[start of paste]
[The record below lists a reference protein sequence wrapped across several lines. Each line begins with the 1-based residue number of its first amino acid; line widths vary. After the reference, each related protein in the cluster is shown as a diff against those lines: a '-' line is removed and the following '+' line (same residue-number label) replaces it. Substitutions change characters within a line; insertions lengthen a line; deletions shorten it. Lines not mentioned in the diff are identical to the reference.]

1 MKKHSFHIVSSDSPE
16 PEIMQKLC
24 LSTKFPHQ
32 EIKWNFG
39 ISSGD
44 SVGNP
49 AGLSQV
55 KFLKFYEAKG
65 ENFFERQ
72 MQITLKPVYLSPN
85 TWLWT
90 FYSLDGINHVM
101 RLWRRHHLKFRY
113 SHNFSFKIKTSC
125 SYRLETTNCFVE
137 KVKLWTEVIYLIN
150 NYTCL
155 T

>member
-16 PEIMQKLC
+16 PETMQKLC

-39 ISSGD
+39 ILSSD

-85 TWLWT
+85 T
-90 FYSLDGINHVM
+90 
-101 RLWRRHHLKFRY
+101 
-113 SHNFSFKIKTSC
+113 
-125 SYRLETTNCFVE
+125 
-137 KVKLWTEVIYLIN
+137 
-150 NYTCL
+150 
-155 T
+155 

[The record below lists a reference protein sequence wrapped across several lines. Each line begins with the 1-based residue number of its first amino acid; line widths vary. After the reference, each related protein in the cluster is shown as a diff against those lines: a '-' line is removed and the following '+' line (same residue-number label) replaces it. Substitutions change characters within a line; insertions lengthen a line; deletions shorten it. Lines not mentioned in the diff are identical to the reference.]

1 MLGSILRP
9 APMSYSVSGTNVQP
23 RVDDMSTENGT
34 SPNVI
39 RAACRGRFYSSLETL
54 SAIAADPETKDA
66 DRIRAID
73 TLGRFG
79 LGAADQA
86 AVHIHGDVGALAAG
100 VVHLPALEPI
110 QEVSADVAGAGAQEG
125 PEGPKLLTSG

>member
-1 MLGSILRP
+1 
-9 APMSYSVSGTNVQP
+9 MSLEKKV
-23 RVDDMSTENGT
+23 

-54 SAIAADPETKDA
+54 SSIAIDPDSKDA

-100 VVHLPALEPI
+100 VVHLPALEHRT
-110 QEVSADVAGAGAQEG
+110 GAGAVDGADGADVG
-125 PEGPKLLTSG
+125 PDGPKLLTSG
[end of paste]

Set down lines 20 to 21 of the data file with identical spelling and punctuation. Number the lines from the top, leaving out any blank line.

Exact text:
>member
-16 PEIMQKLC